“The historic link between free speech and the protection of dissenters and vulnerable groups is outside the direct experience of today’s students, and it was too distant to affect their findings about freedom of speech,” they write. “They were not aware of how the power to punish speech has been used primarily against social outcasts, vulnerable minorities and those protesting for positive change — the very people toward whom our students are most sympathetic. Their perception of speech is shaped more by internet vitriol than by the oppression of Eugene Debs, Anita Whitney, John Thomas Scopes, Jehovah’s Witnesses who refused to say the Pledge of Allegiance, leftists during the McCarthy era …”
Chemerinsky and Gillman also write of how colleges can take actions that may prevent hateful situations without violating anyone’s rights. For example, they note that living spaces on campus are important to students’ well-being. If a campus is experiencing a problem with offensive decorations of dormitory rooms or windows — say, flying the Confederate flag — it can ban all decorations on windows. Banning the flag alone would not be legal at public institutions, but banning everything should be. (They went to press before Ohio State University adopted a policy exactly like they suggest.)
Similarly, they write that permitting all forms of speech doesn’t mean campus leaders can’t speak out against hateful ideas, and thus provide support to various students.
One disadvantage for the authors of all three books is that they went to press before the recent violence in Charlottesville, Va., where white nationalists not only marched, chanting Nazi sayings, on the campus of the University of Virginia, but held a rally in the city of Charlottesville, where one attendee is accused of driving his car into a group of those protesting the white nationalists’ racism, killing one.
Via email the authors shared their views about how these recent incidents have changed (or not changed) their views.
Palfrey wrote, “I don’t see what happened there as a free expression matter. I see it as about violence and racial hatred that has no place on our campuses or in our town squares.”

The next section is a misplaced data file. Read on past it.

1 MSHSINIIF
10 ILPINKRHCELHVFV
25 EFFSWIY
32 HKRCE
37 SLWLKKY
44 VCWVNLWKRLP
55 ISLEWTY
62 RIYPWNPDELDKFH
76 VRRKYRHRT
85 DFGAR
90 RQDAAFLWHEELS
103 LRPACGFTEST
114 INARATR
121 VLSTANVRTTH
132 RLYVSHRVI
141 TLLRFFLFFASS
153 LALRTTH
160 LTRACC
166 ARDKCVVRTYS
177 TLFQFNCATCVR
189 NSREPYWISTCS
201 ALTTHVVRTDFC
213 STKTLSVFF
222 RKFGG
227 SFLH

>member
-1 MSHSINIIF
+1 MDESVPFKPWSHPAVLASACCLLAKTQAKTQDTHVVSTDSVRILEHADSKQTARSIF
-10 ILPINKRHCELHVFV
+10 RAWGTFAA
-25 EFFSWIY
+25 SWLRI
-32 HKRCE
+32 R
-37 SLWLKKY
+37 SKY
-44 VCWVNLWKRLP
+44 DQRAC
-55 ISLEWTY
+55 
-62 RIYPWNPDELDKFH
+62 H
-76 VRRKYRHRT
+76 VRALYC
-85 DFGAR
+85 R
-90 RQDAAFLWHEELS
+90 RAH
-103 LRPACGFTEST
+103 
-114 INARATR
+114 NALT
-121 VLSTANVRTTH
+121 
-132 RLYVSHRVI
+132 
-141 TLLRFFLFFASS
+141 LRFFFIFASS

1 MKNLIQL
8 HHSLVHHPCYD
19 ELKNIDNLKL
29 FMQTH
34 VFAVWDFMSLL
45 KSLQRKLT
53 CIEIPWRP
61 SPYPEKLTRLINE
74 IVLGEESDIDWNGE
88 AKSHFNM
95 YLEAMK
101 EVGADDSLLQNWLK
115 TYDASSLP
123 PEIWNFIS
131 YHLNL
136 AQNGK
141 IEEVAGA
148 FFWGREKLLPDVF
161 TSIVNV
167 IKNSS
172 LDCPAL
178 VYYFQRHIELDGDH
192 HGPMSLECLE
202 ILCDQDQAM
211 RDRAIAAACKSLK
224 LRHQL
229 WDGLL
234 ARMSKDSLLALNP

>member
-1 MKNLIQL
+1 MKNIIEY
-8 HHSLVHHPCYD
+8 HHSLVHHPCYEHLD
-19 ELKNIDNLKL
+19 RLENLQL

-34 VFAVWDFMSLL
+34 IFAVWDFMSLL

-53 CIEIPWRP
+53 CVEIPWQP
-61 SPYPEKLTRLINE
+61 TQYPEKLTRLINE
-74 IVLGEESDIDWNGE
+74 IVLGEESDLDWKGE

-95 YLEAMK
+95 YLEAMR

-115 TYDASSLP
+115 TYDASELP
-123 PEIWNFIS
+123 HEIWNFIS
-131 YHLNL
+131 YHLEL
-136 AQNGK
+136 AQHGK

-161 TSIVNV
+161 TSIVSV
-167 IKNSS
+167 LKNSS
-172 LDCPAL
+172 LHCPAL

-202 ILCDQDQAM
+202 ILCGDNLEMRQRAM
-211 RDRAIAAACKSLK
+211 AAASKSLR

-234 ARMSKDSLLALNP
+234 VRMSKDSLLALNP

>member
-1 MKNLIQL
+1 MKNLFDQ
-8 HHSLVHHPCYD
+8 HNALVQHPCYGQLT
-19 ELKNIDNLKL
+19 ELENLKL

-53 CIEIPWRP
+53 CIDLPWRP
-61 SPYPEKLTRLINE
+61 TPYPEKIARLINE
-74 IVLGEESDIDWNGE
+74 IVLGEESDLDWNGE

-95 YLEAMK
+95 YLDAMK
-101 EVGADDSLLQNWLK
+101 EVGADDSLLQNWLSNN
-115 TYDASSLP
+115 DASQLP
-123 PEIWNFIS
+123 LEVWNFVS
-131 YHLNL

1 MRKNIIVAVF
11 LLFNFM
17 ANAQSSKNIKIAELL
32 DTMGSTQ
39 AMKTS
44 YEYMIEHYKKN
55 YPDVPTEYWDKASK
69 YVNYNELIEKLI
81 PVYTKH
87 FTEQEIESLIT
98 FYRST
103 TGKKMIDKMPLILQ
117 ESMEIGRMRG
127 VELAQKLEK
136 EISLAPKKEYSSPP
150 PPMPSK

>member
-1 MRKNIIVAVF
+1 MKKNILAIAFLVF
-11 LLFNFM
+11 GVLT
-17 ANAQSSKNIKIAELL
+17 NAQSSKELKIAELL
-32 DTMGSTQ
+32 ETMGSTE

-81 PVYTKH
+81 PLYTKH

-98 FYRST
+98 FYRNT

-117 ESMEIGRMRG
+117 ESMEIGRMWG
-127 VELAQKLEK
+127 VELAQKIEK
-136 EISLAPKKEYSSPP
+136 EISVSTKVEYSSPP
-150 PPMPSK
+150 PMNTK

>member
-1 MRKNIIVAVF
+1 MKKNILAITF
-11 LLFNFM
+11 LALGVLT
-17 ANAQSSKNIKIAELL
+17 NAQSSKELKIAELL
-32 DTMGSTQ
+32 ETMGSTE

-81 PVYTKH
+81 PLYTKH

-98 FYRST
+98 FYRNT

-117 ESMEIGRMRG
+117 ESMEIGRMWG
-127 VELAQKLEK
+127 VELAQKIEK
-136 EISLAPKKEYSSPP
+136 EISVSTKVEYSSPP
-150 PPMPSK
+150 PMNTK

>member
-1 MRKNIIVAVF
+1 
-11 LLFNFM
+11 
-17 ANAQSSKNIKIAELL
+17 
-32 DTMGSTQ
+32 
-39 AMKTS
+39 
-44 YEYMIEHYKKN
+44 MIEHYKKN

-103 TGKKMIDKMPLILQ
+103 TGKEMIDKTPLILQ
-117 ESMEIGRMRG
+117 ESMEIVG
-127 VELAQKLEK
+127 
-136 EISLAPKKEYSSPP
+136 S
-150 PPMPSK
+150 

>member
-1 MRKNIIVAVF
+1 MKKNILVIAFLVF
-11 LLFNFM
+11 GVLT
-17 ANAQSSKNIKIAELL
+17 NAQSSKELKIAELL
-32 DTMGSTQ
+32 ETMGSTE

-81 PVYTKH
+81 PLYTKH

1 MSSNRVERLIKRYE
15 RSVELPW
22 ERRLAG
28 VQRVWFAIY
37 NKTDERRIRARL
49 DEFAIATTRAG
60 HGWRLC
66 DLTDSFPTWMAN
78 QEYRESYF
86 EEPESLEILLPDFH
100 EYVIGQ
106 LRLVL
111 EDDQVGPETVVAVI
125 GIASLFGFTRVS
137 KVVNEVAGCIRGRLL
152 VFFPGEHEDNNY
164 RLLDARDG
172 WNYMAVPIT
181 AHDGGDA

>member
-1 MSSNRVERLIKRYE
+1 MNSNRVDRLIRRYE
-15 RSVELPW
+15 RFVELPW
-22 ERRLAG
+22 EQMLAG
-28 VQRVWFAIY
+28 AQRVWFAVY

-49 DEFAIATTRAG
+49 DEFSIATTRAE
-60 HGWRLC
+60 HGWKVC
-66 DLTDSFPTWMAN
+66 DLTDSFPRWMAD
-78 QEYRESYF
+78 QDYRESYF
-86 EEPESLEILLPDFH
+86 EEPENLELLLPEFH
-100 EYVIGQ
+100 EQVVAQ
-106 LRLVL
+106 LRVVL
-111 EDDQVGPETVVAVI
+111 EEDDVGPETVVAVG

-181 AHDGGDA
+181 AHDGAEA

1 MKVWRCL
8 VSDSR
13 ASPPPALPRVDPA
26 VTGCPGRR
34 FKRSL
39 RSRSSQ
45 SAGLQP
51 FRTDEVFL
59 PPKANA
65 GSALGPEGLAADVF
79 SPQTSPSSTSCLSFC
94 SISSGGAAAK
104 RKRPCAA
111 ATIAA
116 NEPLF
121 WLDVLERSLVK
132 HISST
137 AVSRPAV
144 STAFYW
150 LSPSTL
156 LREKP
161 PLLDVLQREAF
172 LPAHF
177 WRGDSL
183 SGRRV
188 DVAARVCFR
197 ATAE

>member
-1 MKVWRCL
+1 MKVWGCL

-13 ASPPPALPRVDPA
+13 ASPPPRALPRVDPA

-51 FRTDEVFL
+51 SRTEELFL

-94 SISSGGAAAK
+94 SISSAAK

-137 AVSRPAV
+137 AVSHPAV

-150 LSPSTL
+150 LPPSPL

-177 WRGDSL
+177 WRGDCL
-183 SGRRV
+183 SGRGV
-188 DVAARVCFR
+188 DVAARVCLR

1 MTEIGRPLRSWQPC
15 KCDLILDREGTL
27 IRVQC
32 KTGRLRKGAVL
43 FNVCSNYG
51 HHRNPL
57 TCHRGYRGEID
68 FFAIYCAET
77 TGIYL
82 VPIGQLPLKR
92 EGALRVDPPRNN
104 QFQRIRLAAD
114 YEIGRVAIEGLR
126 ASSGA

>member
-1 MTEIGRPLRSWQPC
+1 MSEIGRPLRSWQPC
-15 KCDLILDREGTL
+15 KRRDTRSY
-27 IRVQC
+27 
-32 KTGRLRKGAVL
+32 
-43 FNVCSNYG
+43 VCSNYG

Ben-Porath said, “In the current atmosphere, establishing and maintaining an environment of inclusive free speech on campus can permit avoiding the threat of violence coming from some groups — in this sense, some universities took an appropriate step recently when they decided not to rent their facilities to [Richard] Spencer [one of the organizers of the Charlottesville white nationalist demonstration]. This is relatively easy when we think of outside groups looking to come to campus.”
To Chemerinsky, the issues of free speech haven’t changed since the book went to press. But he said that the question of guns also needs to be addressed. “There is no right to have guns or other weapons at demonstrations,” he said. “Campuses can and should prohibit them at demonstrations. They obviously are not part of discourse and create greater risks of violence.”
And for Gillman, the recent events point to the need to promote free speech in ways that also assure the safety of the campus, which he said can be done.
“There are a variety of steps campuses can and should take to ensure safety, beyond prohibiting weapons and other tools for rioting,” he said. “They can insist on venues where it is easier to control crowds, ensure ingress and egress, establish security checkpoints, and keep disputing groups apart. If such venues are not available on the preferred date and time of a sponsoring group, then groups must be willing to work with campuses to find a mutually satisfying time, with the understanding that campuses can’t pick a date and time that is designed merely to prevent audiences from attending. (In other words, no speaker has a right to insist on a particular venue at a particular time.)
“Campuses can also use required ticketing as a way to control access. But all steps must be tried to make sure that the mere threat of violence is not used as an excuse to prevent certain views from being expressed in campuses. As we argue in the book, any idea must be expressible on a campus without censorship or punishment.”
Added Gillman, “Campuses should be battlegrounds for the exchange of ideas, but can never be allowed to become actual battlegrounds.”